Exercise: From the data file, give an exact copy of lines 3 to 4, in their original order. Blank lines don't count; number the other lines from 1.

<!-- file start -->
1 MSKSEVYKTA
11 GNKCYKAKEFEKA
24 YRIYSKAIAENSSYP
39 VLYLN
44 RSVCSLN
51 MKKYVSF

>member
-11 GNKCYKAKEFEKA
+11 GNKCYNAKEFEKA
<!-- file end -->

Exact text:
24 YRIYSKAIAENSSYP
39 VLYLN